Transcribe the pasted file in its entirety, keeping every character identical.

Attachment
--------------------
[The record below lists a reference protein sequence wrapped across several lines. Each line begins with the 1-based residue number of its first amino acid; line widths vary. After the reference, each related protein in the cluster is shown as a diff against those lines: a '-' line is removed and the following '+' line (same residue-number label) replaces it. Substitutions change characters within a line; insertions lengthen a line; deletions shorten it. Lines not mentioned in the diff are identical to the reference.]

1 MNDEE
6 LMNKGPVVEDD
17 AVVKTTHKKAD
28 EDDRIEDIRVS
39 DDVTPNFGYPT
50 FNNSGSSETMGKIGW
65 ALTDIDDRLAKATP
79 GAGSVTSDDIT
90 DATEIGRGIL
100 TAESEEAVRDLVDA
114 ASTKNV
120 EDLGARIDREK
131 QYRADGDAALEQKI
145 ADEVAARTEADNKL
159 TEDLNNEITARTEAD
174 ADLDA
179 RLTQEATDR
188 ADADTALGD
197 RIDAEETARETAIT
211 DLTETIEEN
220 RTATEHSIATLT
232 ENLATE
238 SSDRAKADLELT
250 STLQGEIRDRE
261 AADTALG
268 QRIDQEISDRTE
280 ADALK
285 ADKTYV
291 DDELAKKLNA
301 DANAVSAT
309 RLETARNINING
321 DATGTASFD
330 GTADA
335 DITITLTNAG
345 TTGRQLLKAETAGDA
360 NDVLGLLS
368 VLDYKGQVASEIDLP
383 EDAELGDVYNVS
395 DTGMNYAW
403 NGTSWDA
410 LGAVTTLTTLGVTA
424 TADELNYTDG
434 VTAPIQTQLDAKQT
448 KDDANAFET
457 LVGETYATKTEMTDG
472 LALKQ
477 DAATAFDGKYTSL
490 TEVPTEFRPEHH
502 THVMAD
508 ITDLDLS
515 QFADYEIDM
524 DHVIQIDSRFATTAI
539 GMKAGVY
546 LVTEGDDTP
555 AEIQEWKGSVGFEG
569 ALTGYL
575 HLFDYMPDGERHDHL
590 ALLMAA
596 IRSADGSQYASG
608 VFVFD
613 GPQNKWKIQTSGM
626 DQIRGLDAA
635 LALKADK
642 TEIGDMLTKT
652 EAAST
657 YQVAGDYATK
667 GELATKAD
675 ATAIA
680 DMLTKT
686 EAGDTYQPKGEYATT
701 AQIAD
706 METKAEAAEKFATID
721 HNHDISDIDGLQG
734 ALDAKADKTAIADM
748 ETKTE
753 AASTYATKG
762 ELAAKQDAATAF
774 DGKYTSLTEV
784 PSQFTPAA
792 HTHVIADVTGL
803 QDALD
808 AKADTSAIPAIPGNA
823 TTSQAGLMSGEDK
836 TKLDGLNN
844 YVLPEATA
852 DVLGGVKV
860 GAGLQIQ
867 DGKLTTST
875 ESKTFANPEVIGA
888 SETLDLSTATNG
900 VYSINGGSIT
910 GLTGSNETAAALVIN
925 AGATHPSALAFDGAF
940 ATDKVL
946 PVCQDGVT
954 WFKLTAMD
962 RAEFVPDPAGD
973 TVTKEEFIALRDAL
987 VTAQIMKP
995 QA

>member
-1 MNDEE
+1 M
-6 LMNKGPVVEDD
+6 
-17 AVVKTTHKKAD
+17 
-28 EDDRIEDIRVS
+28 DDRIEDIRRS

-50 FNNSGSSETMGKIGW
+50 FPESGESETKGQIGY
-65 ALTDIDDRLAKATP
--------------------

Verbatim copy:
[The record below lists a reference protein sequence wrapped across several lines. Each line begins with the 1-based residue number of its first amino acid; line widths vary. After the reference, each related protein in the cluster is shown as a diff against those lines: a '-' line is removed and the following '+' line (same residue-number label) replaces it. Substitutions change characters within a line; insertions lengthen a line; deletions shorten it. Lines not mentioned in the diff are identical to the reference.]

1 MNDEE
6 LMNKGPVVEDD
17 AVVKTTHKKAD
28 EDDRIEDIRVS
39 DDVTPNFGYPT
50 FNNSGSSETMGKIGW
65 ALTDIDDRLAKATP
79 GAGSVTSDDIT
90 DATEIGRGIL
100 TAESEEAVRDLVDA
114 ASTKNV
120 EDLGARIDREK
131 QYRADGDAALEQKI
145 ADEVAARTEADNKL
159 TEDLNNEITARTEAD
174 ADLDA
179 RLTQEATDR
188 ADADTALGD
197 RIDAEETARETAIT
211 DLTETIEEN
220 RTATEHSIATLT
232 ENLATE
238 SSDRAKADLELT
250 STLQGEIRDRE
261 AADTALG
268 QRIDQEISDRTE
280 ADALK
285 ADKTYV
291 DDELAKKLNA
301 DANAVSAT
309 RLETARNINING
321 DATGTASFD
330 GTADA
335 DITITLTNAG
345 TTGRQLLKAETAGDA
360 NDVLGLLS
368 VLDYKGQVASEIDLP
383 EDAELGDVYNVS
395 DTGMNYAW
403 NGTSWDA
410 LGAVTTLTTLGVTA
424 TADELNYTDG
434 VTAPIQTQLDAKQT
448 KDDANAFET
457 LVGETYATKTEMTDG
472 LALKQ
477 DAATAFDGKYTSL
490 TEVPTEFRPEHH
502 THVMAD
508 ITDLDLS
515 QFADYEIDM
524 DHVIQIDSRFATTAI
539 GMKAGVY
546 LVTEGDDTP
555 AEIQEWKGSVGFEG
569 ALTGYL
575 HLFDYMPDGERHDHL
590 ALLMAA
596 IRSADGSQYASG
608 VFVFD
613 GPQNKWKIQTSGM
626 DQIRGLDAA
635 LALKADK
642 TEIGDMLTKT
652 EAAST
657 YQVAGDYATK
667 GELATKAD
675 ATAIA
680 DMLTKT
686 EAGDTYQPKGEYATT
701 AQIAD
706 METKAEAAEKFATID
721 HNHDISDIDGLQG
734 ALDAKADKTAIADM
748 ETKTE
753 AASTYATKG
762 ELAAKQDAATAF
774 DGKYTSLTEV
784 PSQFTPAA
792 HTHVIADVTGL
803 QDALD
808 AKADTSAIPAIPGNA
823 TTSQAGLMSGEDK
836 TKLDGLNN
844 YVLPEATA
852 DVLGGVKV
860 GAGLQIQ
867 DGKLTTST
875 ESKTFANPEVIGA
888 SETLDLSTATNG
900 VYSINGGSIT
910 GLTGSNETAAALVIN
925 AGATHPSALAFDGAF
940 ATDKVL
946 PVCQDGVT
954 WFKLTAMD
962 RAEFVPDPAGD
973 TVTKEEFIALRDAL
987 VTAQIMKP
995 QA

>member
-1 MNDEE
+1 M
-6 LMNKGPVVEDD
+6 
-17 AVVKTTHKKAD
+17 
-28 EDDRIEDIRVS
+28 DDRIEDIRRS

-50 FNNSGSSETMGKIGW
+50 FPESGESETKGQIGY
-65 ALTDIDDRLAKATP